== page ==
JUCO, which is an abbreviation for Junior College, represents the schools that make up the NJCAA. JUCOs are two-year schools that are not associated with the four-year schools of the NCAA and NAIA but compete against each other in various divisions and conferences across the country.
A lot of high school players write off JUCO as an option for pursuing their college baseball goals, but that should not be the case. JUCO can be a great fit for players that need extra time to develop and can even be a stepping stone to a player’s dream school. Players that don’t meet the academic standards of the NCAA could also consider JUCO as a suitable option.
We hear it all the time that high school players don’t consider JUCO because they think it won’t be athletically or academically challenging enough. Or, it could be simply because they can’t picture themselves there since it’s not their ultimate goal of playing at a four-year school. In this article, we will discuss the reasons why high school players may want to consider JUCO as an option for their college baseball careers.
A Stepping Stone to D1 Baseball
Most high school baseball players dream of playing at an NCAA DI school when their high school playing days are over. While this is understandable and a reasonable goal for some players, the reality is there are going to be a lot of players that don’t quite have the ability to play at the DI level out of high school, but are still talented and college-ready athletes.
JUCO can be a stepping stone for players to reach their ultimate goal and dream school. There are a few scenarios where JUCO could be a great option in this case. Say a high school player has offers from small DI schools but really wants to play in a major conference. An extra year or two playing in JUCO can be enough time for them to develop their skills to reach this next level. Another common scenario is when a high school player is more of a DII or DIII level player but is dead set on achieving their goal of playing for a DI school, JUCO can be the necessary step to accomplish this.
Four-year NCAA schools in every division recruit JUCO players heavily. Almost all rosters of NCAA schools are a mix of high school and JUCO players. Let’s take a look at the 2022 NCAA DI College World Series participants and note their breakdown of high school versus JUCO recruits.
Roster Breakdown of NCAA DI College World Series Participants
|School||High School Recruits*||JUCO Recruits||Total Roster Size|
Spending a year or two at a JUCO can open up significantly more opportunities. We would imagine that the players that end up on College World Series teams are pretty satisfied with where they are, even if it took them an extra year by going through JUCO. Recruiting from JUCO is not just reserved for big-time DI schools though. NCAA and NAIA schools at all levels recruit JUCO players as well. It is not uncommon for some smaller DI or DII schools to have rosters with the majority of players being from JUCOs. Whatever the goals of a high school player are, JUCO is an option to increase their stock after high school and gain the necessary skills to reach the next level.
More Time to Develop
High school athletes cover a broad spectrum in terms of physical and mental maturity. Some players might be gifted athletes but aren’t quite ready for the emotional challenges of playing at a four-year school far away from home. Other athletes might be great high school baseball players but their size and strength are preventing them from having opportunities at four-year schools.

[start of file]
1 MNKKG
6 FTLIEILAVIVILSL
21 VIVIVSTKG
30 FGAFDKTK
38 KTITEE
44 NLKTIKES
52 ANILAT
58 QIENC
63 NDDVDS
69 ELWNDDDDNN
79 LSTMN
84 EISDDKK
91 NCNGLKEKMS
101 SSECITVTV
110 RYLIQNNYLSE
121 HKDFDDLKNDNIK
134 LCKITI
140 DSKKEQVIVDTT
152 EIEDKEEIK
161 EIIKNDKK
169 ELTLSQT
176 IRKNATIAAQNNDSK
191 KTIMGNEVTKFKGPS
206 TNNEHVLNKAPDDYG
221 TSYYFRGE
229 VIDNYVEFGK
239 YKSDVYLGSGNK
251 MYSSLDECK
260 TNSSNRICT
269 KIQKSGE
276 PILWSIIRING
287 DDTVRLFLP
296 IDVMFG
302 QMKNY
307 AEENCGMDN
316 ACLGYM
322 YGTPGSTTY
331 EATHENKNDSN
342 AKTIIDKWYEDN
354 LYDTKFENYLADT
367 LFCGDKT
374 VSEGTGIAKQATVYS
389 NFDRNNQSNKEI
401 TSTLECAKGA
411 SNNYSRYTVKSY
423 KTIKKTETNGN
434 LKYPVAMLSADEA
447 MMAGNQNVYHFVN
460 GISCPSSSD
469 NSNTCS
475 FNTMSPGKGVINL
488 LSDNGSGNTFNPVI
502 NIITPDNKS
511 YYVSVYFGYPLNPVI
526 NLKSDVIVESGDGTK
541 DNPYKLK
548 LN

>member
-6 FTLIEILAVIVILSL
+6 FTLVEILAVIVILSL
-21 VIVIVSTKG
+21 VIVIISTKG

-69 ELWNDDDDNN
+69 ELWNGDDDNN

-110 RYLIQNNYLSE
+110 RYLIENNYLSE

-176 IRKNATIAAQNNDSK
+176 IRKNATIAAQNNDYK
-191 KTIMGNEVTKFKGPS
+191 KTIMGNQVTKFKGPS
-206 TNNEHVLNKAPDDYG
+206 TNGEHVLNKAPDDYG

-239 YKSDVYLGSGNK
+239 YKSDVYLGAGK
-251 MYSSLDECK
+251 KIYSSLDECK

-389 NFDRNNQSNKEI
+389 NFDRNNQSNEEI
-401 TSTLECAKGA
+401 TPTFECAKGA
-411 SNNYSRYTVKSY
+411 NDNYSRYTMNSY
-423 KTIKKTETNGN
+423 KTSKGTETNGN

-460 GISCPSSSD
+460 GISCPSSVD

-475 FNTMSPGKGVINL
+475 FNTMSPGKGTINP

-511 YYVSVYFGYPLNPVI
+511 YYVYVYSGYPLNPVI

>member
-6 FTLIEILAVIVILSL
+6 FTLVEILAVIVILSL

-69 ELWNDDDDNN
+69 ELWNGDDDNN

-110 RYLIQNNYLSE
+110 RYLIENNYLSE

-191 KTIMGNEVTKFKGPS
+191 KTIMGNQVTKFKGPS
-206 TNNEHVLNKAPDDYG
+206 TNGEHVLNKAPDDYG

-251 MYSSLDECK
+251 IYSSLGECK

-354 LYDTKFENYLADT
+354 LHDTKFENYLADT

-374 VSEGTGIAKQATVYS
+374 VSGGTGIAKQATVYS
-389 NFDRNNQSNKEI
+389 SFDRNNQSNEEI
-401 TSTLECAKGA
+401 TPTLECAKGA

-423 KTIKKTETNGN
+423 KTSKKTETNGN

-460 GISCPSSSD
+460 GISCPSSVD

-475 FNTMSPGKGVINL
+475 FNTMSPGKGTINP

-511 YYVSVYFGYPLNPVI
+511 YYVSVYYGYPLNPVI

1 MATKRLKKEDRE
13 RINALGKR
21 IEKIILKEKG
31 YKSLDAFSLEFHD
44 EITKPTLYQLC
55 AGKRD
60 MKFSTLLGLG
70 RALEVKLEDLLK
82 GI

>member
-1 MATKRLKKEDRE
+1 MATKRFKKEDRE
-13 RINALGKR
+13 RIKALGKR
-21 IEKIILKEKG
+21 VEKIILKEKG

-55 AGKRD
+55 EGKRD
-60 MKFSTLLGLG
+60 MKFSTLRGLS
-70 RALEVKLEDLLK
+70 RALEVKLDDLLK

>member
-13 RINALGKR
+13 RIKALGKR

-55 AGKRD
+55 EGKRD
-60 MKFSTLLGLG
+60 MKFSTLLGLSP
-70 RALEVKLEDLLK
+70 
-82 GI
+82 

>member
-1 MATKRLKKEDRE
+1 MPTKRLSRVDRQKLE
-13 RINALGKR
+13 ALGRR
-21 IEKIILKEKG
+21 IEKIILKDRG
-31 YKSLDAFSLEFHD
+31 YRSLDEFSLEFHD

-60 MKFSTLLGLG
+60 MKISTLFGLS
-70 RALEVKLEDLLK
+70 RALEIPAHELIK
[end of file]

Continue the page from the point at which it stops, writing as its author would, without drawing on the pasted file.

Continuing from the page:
JUCO can provide players an extra year to mature, and sometimes with the option of staying closer to their hometown. College is a culture shock for everyone, let alone athletes who suddenly have to balance the responsibilities of being an athlete while keeping up on their school work. JUCO helps ease the transition for some players who might not be ready for such a jump yet. That’s not to say playing at JUCO will be easy, there is still a lot to balance, but removing some of the stress of a four-year school can go a long way.
A Cost-Effective Option
It’s no secret that college tuition is expensive and continues to rise. One year of full-time tuition at some four-year schools can easily exceed $50,000. If players are interested in attending a private university or an out-of-state university, their financial commitment will be a strong consideration for many families.
JUCO can offer both educational and athletic opportunities at a fraction of the cost. A lot of players discredit JUCOs academically, but it is important to remember that after transferring to a four-year school and graduating, the student-athlete will receive the same degree as every other student who graduates from that school. Spending two years at a JUCO does not prevent a player from having the opportunity to graduate from a four-year school with a valuable degree.
MLB Draft Eligibility
Without diving deep into some of the nuances, the general MLB Draft eligibility requirements are as follows:
- Players graduated high school but have yet to attend or start college
- Players that attended a JUCO during the previous school year
- Players attending an NCAA or NAIA school who have completed their junior year of athletic eligibility
- Players attending an NCAA or NAIA school who is at least 21 years of age or older
High school players that choose to attend a four-year school are not eligible for the MLB draft until after their junior season unless they are 21 years old before that. However, JUCO players are eligible for MLB Draft immediately following their first year of JUCO baseball. So in general, JUCO players are eligible for the MLB two years sooner than players that attend a four-year school out of high school. While this may not be a deciding factor for many high school athletes, there are certainly some that are focused on reaching professional baseball as soon as possible, and JUCO can be a way to do that.